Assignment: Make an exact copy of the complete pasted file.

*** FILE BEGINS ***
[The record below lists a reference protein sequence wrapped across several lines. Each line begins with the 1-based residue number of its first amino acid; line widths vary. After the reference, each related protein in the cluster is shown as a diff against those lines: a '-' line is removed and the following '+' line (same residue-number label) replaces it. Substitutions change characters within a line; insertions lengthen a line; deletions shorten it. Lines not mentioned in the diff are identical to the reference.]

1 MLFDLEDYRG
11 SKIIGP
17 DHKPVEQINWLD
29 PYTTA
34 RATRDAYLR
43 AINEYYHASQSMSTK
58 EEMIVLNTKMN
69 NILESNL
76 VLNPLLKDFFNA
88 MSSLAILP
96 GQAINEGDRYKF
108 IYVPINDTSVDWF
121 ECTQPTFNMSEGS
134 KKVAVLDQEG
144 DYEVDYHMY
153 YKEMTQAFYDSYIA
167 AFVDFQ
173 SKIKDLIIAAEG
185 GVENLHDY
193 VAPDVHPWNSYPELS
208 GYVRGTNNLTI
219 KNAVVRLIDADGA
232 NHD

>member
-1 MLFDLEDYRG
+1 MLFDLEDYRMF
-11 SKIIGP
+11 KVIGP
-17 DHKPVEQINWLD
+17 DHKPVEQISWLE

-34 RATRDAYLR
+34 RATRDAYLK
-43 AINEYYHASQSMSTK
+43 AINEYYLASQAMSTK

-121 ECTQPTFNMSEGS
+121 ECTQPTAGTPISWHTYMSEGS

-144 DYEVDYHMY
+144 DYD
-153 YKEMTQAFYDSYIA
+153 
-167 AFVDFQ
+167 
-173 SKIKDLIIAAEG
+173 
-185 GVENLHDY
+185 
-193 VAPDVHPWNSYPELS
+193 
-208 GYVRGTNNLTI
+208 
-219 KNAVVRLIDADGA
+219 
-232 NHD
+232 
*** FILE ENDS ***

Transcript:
[The record below lists a reference protein sequence wrapped across several lines. Each line begins with the 1-based residue number of its first amino acid; line widths vary. After the reference, each related protein in the cluster is shown as a diff against those lines: a '-' line is removed and the following '+' line (same residue-number label) replaces it. Substitutions change characters within a line; insertions lengthen a line; deletions shorten it. Lines not mentioned in the diff are identical to the reference.]

1 MLFDLEDYRG
11 SKIIGP
17 DHKPVEQINWLD
29 PYTTA
34 RATRDAYLR
43 AINEYYHASQSMSTK
58 EEMIVLNTKMN
69 NILESNL
76 VLNPLLKDFFNA
88 MSSLAILP
96 GQAINEGDRYKF
108 IYVPINDTSVDWF
121 ECTQPTFNMSEGS
134 KKVAVLDQEG
144 DYEVDYHMY
153 YKEMTQAFYDSYIA
167 AFVDFQ
173 SKIKDLIIAAEG
185 GVENLHDY
193 VAPDVHPWNSYPELS
208 GYVRGTNNLTI
219 KNAVVRLIDADGA
232 NHD

>member
-1 MLFDLEDYRG
+1 MLFDLEDYRMF
-11 SKIIGP
+11 KVIGP
-17 DHKPVEQINWLD
+17 DHKPVEQISWLE

-34 RATRDAYLR
+34 RATRDAYLK
-43 AINEYYHASQSMSTK
+43 AINEYYLASQAMSTK

-121 ECTQPTFNMSEGS
+121 ECTQPTAGTPISWHTYMSEGS

-144 DYEVDYHMY
+144 DYD
-153 YKEMTQAFYDSYIA
+153 
-167 AFVDFQ
+167 
-173 SKIKDLIIAAEG
+173 
-185 GVENLHDY
+185 
-193 VAPDVHPWNSYPELS
+193 
-208 GYVRGTNNLTI
+208 
-219 KNAVVRLIDADGA
+219 
-232 NHD
+232 